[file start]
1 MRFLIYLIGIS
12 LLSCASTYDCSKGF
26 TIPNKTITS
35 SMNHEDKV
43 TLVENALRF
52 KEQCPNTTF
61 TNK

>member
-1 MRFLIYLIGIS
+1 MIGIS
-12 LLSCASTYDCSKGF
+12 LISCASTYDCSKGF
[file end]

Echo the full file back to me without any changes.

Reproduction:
1 MRFLIYLIGIS
12 LLSCASTYDCSKGF
26 TIPNKTITS
35 SMNHEDKV
43 TLVENALRF
52 KEQCPNTTF
61 TNK

>member
-1 MRFLIYLIGIS
+1 MIGIS
-12 LLSCASTYDCSKGF
+12 LISCASTYDCSKGF